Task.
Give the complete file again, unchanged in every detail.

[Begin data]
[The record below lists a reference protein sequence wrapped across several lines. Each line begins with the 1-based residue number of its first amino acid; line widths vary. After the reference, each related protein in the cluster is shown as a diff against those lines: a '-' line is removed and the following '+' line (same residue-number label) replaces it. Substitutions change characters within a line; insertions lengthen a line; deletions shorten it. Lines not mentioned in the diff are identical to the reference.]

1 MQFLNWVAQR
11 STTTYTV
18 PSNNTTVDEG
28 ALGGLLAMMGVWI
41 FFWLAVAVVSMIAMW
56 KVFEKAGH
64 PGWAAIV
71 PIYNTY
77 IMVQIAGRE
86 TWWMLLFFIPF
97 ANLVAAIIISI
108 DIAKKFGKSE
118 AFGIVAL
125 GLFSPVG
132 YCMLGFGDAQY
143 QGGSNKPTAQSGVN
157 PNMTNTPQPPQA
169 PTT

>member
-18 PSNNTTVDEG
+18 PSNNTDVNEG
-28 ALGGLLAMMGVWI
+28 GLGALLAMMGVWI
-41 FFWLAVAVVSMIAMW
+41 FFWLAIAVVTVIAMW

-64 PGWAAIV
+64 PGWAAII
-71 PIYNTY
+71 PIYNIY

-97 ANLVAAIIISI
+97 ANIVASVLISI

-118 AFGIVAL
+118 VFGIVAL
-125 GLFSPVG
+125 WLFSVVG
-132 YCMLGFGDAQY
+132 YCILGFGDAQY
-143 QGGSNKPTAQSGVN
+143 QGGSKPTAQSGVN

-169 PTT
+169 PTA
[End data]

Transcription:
[The record below lists a reference protein sequence wrapped across several lines. Each line begins with the 1-based residue number of its first amino acid; line widths vary. After the reference, each related protein in the cluster is shown as a diff against those lines: a '-' line is removed and the following '+' line (same residue-number label) replaces it. Substitutions change characters within a line; insertions lengthen a line; deletions shorten it. Lines not mentioned in the diff are identical to the reference.]

1 MQFLNWVAQR
11 STTTYTV
18 PSNNTTVDEG
28 ALGGLLAMMGVWI
41 FFWLAVAVVSMIAMW
56 KVFEKAGH
64 PGWAAIV
71 PIYNTY
77 IMVQIAGRE
86 TWWMLLFFIPF
97 ANLVAAIIISI
108 DIAKKFGKSE
118 AFGIVAL
125 GLFSPVG
132 YCMLGFGDAQY
143 QGGSNKPTAQSGVN
157 PNMTNTPQPPQA
169 PTT

>member
-18 PSNNTTVDEG
+18 PSNNTDVNEG
-28 ALGGLLAMMGVWI
+28 GLGALLAMMGVWI
-41 FFWLAVAVVSMIAMW
+41 FFWLAIAVVTVIAMW

-64 PGWAAIV
+64 PGWAAII
-71 PIYNTY
+71 PIYNIY

-97 ANLVAAIIISI
+97 ANIVASVLISI

-118 AFGIVAL
+118 VFGIVAL
-125 GLFSPVG
+125 WLFSVVG
-132 YCMLGFGDAQY
+132 YCILGFGDAQY
-143 QGGSNKPTAQSGVN
+143 QGGSKPTAQSGVN

-169 PTT
+169 PTA